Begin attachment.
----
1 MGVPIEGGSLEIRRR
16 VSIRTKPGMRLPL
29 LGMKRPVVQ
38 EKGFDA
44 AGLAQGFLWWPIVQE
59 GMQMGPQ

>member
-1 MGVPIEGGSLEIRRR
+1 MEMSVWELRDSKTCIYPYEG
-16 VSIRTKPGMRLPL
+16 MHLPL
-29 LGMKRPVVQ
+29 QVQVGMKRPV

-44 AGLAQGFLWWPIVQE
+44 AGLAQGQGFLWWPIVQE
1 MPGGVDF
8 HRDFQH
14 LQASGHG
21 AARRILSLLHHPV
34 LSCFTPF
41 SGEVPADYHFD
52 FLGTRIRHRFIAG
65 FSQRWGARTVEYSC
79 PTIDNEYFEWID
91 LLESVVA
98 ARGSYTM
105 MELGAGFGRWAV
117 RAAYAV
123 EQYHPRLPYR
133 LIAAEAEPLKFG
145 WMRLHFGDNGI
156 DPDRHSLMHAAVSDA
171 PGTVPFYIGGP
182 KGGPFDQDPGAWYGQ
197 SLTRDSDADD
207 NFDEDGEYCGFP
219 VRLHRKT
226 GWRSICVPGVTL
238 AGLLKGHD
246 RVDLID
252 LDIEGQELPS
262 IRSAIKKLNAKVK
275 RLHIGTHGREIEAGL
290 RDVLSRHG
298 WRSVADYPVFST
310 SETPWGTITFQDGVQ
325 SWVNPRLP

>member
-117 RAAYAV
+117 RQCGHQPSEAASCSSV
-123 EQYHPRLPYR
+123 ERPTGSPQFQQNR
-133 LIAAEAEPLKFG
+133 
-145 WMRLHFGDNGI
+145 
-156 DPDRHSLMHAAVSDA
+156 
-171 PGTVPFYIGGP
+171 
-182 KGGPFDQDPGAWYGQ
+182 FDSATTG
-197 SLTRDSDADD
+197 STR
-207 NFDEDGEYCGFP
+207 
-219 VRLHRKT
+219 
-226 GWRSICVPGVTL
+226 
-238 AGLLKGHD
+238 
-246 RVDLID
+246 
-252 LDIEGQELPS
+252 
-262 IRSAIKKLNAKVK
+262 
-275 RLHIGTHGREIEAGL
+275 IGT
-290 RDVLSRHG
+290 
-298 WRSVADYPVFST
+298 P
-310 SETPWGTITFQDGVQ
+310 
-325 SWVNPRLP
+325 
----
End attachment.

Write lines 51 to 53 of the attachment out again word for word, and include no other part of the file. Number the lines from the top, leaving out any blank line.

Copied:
-123 EQYHPRLPYR
+123 ERPTGSPQFQQNR
-133 LIAAEAEPLKFG